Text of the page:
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If $A(3, 4, 5)$ and $B(7, 10, 12)$ are two end points of a line segment. I know that vector $V_1=B-A$ i.e $V_1=(4, 6, 7)$ then how to find the other two orthogonal vectors of this?

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This smells like Vector Geometry homework. –  Zéychin Feb 9 '12 at 22:20
no not a vector geometry homework ... i just provided some example for better understanding.........and just now understood that there will be infinite vectors orthogonal to the given vector –  user1198477 Feb 9 '12 at 22:57

3 Answers 3

Three non-colinear points are needed to define a plane, but you only really have two here. If you just want to find a couple of arbitrary vectors orthogonal vectors, just pick any third point, C, not colinear with A and B, then W = (A-C)×(B-C) (where × is the cross product) is orthogonal to the line segment connecting A and B since any plane containing A and B also contains the line segment connecting them.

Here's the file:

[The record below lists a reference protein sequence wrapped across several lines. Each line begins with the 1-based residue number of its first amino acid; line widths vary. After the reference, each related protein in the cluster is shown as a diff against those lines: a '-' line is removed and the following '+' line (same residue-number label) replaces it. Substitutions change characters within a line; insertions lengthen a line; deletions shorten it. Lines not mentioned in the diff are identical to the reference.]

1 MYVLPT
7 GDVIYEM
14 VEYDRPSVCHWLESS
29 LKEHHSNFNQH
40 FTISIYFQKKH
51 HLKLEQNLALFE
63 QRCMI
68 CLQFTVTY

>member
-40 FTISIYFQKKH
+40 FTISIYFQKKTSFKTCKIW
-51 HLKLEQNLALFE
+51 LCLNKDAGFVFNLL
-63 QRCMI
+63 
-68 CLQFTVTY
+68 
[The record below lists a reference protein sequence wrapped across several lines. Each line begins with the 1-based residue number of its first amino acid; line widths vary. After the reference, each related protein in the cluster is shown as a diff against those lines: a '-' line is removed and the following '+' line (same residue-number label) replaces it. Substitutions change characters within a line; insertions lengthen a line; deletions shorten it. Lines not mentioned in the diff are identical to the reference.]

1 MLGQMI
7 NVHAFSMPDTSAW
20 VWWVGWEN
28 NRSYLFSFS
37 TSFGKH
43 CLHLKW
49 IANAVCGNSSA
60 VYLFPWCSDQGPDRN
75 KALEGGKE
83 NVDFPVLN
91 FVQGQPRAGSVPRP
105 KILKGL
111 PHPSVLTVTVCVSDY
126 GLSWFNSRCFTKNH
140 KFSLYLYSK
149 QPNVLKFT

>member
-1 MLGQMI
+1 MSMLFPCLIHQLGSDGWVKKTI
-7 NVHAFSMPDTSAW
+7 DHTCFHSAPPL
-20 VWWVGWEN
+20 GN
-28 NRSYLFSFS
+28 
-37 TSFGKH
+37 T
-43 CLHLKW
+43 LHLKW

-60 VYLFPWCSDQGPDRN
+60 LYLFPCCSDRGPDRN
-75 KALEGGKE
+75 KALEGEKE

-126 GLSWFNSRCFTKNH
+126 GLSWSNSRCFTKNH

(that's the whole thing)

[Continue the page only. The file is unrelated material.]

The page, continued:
If you need a third vector U orthogonal to V = A-B and to W, then just set U = V×W

The first step is probably easiest if you pick C as the origin (again if it's not colinear with A and B); this reduces to setting W = (A×B).

More information is available both at Wolfram and Wikipedia.

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could you explain this approach for the above mentioned example in question.....Thanks. –  user1198477 Feb 9 '12 at 19:27
@user1198477: So that I know how detailed to get, do you know what a cross product is? –  andand Feb 10 '12 at 0:53

Use vector product: V1 ^ V2, if they aren't collateral, it will give you an orthogonal vector.

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There are not two unique orthogonal vectors, there are an infinity of them.

Consider V1 as the vector normal to a plane (in Euclidean space). Any two orthogonal vectors lying in that surface will be orthogonal to V1.

Imagine a clock face. Put the hands at 12 and 3. You now have a set of 3 orthogonal vectors, V1, 12'o'clock, and 3'o'clock. Rotate the clock face, and you get a different set. Mirror-image the clock face, and you get another set. And so on...

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